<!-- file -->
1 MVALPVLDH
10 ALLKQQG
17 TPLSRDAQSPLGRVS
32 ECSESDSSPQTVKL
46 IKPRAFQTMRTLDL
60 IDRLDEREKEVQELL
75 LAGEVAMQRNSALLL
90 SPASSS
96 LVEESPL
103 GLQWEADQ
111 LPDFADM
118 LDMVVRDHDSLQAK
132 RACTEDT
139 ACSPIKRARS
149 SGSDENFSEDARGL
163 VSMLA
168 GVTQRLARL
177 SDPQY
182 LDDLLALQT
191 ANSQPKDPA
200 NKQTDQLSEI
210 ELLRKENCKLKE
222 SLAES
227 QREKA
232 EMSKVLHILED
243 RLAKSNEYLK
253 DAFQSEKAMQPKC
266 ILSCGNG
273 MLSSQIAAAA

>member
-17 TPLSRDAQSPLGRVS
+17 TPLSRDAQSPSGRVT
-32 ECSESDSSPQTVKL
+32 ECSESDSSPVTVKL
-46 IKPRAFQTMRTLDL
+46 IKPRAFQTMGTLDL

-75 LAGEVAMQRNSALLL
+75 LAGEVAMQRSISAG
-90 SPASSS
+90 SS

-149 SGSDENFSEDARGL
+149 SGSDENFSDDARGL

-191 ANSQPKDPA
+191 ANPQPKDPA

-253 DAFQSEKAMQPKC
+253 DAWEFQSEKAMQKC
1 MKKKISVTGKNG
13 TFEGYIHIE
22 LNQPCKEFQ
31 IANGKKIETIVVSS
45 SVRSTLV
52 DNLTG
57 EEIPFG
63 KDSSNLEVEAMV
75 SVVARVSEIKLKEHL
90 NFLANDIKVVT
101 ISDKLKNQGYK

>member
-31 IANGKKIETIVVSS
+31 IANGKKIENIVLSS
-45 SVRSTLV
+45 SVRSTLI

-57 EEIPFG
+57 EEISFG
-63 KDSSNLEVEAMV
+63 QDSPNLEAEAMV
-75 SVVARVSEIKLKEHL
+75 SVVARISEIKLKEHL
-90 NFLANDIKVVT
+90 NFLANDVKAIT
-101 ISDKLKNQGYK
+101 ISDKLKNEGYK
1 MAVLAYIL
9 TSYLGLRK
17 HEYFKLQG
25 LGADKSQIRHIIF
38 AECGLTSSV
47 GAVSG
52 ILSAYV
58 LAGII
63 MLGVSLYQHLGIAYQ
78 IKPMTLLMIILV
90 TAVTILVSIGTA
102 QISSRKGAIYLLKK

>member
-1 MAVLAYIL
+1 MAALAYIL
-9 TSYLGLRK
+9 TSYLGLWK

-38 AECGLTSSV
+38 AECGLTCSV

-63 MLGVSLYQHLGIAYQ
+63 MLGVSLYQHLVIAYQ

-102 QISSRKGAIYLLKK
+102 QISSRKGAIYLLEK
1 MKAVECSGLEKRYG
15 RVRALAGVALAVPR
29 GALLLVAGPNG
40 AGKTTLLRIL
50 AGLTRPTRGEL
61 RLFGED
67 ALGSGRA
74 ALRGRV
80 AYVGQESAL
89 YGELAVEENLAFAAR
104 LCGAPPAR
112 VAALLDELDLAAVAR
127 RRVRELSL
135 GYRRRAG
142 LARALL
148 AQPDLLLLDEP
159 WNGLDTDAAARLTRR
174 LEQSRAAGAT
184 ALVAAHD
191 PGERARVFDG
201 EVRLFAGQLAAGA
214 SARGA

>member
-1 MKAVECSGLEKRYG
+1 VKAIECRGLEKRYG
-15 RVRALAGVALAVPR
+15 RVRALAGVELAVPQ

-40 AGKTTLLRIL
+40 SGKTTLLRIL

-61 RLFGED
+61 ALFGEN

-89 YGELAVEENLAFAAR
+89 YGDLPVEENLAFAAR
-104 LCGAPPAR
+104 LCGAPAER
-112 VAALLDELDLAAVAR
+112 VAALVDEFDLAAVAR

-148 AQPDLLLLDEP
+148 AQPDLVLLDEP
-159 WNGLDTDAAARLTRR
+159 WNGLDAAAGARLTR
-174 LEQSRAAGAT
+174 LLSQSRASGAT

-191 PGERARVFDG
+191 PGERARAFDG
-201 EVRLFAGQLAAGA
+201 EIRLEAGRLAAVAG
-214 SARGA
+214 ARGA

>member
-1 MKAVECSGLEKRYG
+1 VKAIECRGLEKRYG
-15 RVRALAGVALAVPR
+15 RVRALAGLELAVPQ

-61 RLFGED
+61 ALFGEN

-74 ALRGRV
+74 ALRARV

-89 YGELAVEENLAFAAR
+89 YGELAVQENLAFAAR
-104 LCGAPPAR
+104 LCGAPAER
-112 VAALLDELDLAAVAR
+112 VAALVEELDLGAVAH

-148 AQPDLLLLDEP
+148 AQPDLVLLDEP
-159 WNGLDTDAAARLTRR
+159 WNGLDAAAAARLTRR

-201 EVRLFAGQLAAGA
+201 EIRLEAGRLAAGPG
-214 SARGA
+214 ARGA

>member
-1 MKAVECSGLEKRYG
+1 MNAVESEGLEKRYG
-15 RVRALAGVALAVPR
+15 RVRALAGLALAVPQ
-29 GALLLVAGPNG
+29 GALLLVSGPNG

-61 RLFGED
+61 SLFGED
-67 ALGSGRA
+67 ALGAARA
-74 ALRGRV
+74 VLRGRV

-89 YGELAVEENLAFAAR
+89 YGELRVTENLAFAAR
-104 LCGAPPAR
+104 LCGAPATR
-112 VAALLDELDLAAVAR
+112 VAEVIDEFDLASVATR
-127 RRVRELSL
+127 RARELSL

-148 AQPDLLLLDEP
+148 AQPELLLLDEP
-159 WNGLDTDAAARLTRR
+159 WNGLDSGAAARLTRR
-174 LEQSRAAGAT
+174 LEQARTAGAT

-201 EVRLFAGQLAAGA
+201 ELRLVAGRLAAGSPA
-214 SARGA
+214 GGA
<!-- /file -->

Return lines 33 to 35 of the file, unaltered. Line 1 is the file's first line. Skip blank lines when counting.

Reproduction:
-32 ECSESDSSPQTVKL
+32 ECSESDSSPVTVKL
-46 IKPRAFQTMRTLDL